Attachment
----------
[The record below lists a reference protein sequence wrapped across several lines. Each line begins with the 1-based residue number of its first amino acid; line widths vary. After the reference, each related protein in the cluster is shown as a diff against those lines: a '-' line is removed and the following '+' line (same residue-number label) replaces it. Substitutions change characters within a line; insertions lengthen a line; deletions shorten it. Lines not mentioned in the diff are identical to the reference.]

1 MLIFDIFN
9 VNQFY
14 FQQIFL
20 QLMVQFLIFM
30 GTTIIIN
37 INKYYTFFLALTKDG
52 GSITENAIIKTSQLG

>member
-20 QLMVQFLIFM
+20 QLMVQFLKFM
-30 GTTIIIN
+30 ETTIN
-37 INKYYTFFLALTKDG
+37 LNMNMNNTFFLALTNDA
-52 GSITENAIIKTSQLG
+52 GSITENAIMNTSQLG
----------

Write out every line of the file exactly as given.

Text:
[The record below lists a reference protein sequence wrapped across several lines. Each line begins with the 1-based residue number of its first amino acid; line widths vary. After the reference, each related protein in the cluster is shown as a diff against those lines: a '-' line is removed and the following '+' line (same residue-number label) replaces it. Substitutions change characters within a line; insertions lengthen a line; deletions shorten it. Lines not mentioned in the diff are identical to the reference.]

1 MLIFDIFN
9 VNQFY
14 FQQIFL
20 QLMVQFLIFM
30 GTTIIIN
37 INKYYTFFLALTKDG
52 GSITENAIIKTSQLG

>member
-20 QLMVQFLIFM
+20 QLMVQFLKFM
-30 GTTIIIN
+30 ETTIN
-37 INKYYTFFLALTKDG
+37 LNMNMNNTFFLALTNDA
-52 GSITENAIIKTSQLG
+52 GSITENAIMNTSQLG